The UK inflation rate hit 3.2% in the year to August, the biggest increase since records began in 1997, as the economy continued to reopen.
The Consumer Prices Index measure of inflation rose from 2% in July, the Office for National Statistics (ONS) said, driven by higher food costs, reports BBC.
It now exceeds the Bank of England’s 2% target, aimed at keeping prices steady. The cost of living rose less rapidly in July because of lower clothing and footwear prices.
However, the ONS urged caution in reading too much into August’s price increases, which it described as “temporary”.
Eating and drinking out cost more last month in comparison with August last year, when the Eat Out to Help Out Scheme was running and diners got a state-backed 50% discount on meals up to £10 each on Mondays, Tuesdays and Wednesdays.
At the same time, business owners in the hospitality and tourism sectors received a VAT discount, designed to help some of the industries worst hit by the pandemic.
Jonathan Athow, deputy national statistician at the ONS, said: “August saw the largest rise in annual inflation month-on-month since the series was introduced almost a quarter of a century ago.
“However, much of this is likely to be temporary, as last year, restaurant and cafe prices fell substantially due to the Eat Out to Help Out scheme, while this year, prices rose.”
In August this year, transport costs also increased.
Average petrol prices stood at 134.6 pence a litre, compared with 113.1 pence a litre a year earlier, when travel was reduced under lockdown restrictions.
Used car prices were also partly to blame for price rises – they increased by 4.9% in just one month. Since April, they have gone up by more than 18% amid a shortage of new models.
Ruth Gregory, senior UK economist at Capital Economics, told BBC Radio 4’s Today Programme that price rises seen in August were “almost unavoidable” because of the discounts available in 2020.
“Inflation, which is a year-on-year comparison, was always going to look strong compared to last year,” she said.
“Some of that rise reflected genuine factors too. In particular, we are now seeing the effects of higher global shipping costs and shortages of staff driving up food price inflation.”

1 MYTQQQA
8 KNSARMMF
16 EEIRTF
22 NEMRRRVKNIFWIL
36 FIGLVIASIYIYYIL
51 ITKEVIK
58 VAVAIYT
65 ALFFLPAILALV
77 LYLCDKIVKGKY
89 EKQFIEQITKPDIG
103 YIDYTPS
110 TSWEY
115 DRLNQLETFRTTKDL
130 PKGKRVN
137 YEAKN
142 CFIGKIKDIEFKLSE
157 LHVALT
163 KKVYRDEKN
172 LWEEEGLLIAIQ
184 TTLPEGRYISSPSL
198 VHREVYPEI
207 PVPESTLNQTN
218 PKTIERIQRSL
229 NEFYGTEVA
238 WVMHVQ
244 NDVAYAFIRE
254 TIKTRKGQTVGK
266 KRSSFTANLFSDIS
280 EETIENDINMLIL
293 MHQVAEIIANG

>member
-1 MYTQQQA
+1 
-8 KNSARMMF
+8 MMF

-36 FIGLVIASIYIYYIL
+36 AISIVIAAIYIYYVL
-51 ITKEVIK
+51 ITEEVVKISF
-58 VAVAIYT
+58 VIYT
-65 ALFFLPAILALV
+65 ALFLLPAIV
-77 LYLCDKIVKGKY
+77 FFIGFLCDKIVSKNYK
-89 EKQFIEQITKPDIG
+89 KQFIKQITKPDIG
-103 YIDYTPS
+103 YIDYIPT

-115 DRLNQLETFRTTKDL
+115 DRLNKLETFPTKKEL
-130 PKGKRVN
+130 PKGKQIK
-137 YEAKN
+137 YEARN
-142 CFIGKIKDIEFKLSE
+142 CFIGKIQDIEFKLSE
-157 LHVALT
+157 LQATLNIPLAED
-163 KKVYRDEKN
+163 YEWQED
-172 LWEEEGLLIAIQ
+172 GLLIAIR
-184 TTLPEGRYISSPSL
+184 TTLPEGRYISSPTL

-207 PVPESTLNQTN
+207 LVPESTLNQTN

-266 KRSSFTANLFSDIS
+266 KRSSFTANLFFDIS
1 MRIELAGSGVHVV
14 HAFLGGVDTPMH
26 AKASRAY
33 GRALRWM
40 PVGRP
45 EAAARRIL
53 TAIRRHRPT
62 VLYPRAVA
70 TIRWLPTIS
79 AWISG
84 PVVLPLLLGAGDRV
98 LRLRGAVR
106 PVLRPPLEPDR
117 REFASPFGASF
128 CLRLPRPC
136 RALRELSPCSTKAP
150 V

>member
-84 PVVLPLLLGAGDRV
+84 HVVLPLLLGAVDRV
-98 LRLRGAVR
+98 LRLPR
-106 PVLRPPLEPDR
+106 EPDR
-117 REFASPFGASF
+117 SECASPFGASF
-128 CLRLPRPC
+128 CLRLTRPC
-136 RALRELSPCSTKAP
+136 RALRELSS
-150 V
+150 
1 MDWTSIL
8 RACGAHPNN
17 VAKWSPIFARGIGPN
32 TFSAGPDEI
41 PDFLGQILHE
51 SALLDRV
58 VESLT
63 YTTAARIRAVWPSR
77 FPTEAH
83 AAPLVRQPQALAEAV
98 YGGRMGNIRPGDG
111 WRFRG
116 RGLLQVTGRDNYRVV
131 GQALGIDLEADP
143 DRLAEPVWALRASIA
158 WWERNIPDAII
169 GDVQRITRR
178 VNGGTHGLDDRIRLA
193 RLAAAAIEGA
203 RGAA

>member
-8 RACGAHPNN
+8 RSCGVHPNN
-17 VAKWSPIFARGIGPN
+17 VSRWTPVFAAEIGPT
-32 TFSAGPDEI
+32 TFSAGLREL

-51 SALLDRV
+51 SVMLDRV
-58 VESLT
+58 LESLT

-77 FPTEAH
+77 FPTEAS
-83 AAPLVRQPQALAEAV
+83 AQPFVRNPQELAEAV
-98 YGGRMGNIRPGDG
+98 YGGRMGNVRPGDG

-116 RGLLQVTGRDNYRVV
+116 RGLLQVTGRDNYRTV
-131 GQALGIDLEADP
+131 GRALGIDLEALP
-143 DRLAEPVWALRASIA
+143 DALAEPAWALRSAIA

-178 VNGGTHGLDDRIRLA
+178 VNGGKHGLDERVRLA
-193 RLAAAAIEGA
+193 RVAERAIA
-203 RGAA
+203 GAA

She also expects, however, that the cost of living could continue to increase rapidly, with inflation exceeding 4% by November.
The latest official figures may fuel debate about whether interest rates need to go up.
Capital Economics points out that inflation is likely to fall back almost as sharply next year and that the Bank of England’s Monetary Policy Committee is not expected to raise interest rates until 2023.
The central bank’s deputy governor, Ben Broadbent, insisted in July that it would not stop its efforts to boost the economy, despite the forecast of higher costs.
“While we know [inflation] is going to go further over the next few months, I’m not convinced that the current inflation in retail goods prices should in and of itself mean higher inflation 18 to 24 months ahead, the horizon more relevant for monetary policy,” he said.
Most of the inflation in goods prices was down to oil price rises and supply chain issues, he said, which was likely to “fall away” in the early part of 2022.
But given that Wednesday’s latest figures breach the Bank of England’s 2% target for inflation, it must now write to Chancellor Rishi Sunak to explain what it will do to ensure that price prices are steady in future.
Yael Selfin, chief economist at KPMG UK, added: “Higher inflation will inevitably raise questions for the Bank of England on the timing of tightening monetary policy and interest rate hikes to contain inflationary risks further down the line.”
She added: “However, any tightening now risks scuppering the recovery before it has a chance to take hold, so a delay until the middle of next year is likely.”
UK businesses are reporting difficulties in sourcing goods and recruiting staff because of disruption caused by the pandemic and problems such as HGV driver shortages, exacerbated by Brexit.
According to a survey of 2,000 people by Retail Economics, more than half of consumers are concerned about rising costs as a result.
The market research firm said on Wednesday that worries about the cost of living had reached their highest point in more than five years.
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